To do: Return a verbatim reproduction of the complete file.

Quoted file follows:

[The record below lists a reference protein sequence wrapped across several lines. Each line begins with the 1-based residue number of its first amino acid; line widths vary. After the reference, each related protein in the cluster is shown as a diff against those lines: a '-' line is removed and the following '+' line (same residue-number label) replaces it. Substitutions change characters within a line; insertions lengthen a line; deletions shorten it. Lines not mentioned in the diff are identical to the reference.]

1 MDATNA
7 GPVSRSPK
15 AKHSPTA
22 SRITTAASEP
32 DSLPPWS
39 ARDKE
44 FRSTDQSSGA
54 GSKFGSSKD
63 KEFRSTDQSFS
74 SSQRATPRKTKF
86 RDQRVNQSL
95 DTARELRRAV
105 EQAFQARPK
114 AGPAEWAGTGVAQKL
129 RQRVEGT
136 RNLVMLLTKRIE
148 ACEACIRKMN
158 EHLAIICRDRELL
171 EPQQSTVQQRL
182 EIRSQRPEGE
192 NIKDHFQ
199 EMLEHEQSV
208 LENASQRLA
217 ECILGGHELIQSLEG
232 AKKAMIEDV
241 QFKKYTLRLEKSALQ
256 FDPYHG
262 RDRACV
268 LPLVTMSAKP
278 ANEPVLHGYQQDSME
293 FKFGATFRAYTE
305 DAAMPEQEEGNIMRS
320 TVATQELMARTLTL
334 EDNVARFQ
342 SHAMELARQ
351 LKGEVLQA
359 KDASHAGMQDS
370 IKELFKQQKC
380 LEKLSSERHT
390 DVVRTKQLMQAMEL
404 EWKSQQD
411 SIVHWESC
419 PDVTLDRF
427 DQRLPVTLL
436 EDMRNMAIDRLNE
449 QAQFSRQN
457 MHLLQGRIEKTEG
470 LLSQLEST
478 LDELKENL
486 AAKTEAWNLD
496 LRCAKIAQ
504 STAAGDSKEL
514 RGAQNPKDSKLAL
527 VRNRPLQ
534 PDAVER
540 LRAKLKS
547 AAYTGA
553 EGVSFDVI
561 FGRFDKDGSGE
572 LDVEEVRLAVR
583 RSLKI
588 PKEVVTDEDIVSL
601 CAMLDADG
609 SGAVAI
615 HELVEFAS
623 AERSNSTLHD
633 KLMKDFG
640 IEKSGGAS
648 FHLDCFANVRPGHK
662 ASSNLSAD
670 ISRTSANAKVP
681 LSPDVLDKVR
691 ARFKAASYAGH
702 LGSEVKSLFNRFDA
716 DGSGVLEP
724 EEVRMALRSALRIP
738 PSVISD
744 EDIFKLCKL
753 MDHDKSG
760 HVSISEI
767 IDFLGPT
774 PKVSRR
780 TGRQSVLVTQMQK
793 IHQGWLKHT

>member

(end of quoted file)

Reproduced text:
[The record below lists a reference protein sequence wrapped across several lines. Each line begins with the 1-based residue number of its first amino acid; line widths vary. After the reference, each related protein in the cluster is shown as a diff against those lines: a '-' line is removed and the following '+' line (same residue-number label) replaces it. Substitutions change characters within a line; insertions lengthen a line; deletions shorten it. Lines not mentioned in the diff are identical to the reference.]

1 MDATNA
7 GPVSRSPK
15 AKHSPTA
22 SRITTAASEP
32 DSLPPWS
39 ARDKE
44 FRSTDQSSGA
54 GSKFGSSKD
63 KEFRSTDQSFS
74 SSQRATPRKTKF
86 RDQRVNQSL
95 DTARELRRAV
105 EQAFQARPK
114 AGPAEWAGTGVAQKL
129 RQRVEGT
136 RNLVMLLTKRIE
148 ACEACIRKMN
158 EHLAIICRDRELL
171 EPQQSTVQQRL
182 EIRSQRPEGE
192 NIKDHFQ
199 EMLEHEQSV
208 LENASQRLA
217 ECILGGHELIQSLEG
232 AKKAMIEDV
241 QFKKYTLRLEKSALQ
256 FDPYHG
262 RDRACV
268 LPLVTMSAKP
278 ANEPVLHGYQQDSME
293 FKFGATFRAYTE
305 DAAMPEQEEGNIMRS
320 TVATQELMARTLTL
334 EDNVARFQ
342 SHAMELARQ
351 LKGEVLQA
359 KDASHAGMQDS
370 IKELFKQQKC
380 LEKLSSERHT
390 DVVRTKQLMQAMEL
404 EWKSQQD
411 SIVHWESC
419 PDVTLDRF
427 DQRLPVTLL
436 EDMRNMAIDRLNE
449 QAQFSRQN
457 MHLLQGRIEKTEG
470 LLSQLEST
478 LDELKENL
486 AAKTEAWNLD
496 LRCAKIAQ
504 STAAGDSKEL
514 RGAQNPKDSKLAL
527 VRNRPLQ
534 PDAVER
540 LRAKLKS
547 AAYTGA
553 EGVSFDVI
561 FGRFDKDGSGE
572 LDVEEVRLAVR
583 RSLKI
588 PKEVVTDEDIVSL
601 CAMLDADG
609 SGAVAI
615 HELVEFAS
623 AERSNSTLHD
633 KLMKDFG
640 IEKSGGAS
648 FHLDCFANVRPGHK
662 ASSNLSAD
670 ISRTSANAKVP
681 LSPDVLDKVR
691 ARFKAASYAGH
702 LGSEVKSLFNRFDA
716 DGSGVLEP
724 EEVRMALRSALRIP
738 PSVISD
744 EDIFKLCKL
753 MDHDKSG
760 HVSISEI
767 IDFLGPT
774 PKVSRR
780 TGRQSVLVTQMQK
793 IHQGWLKHT

>member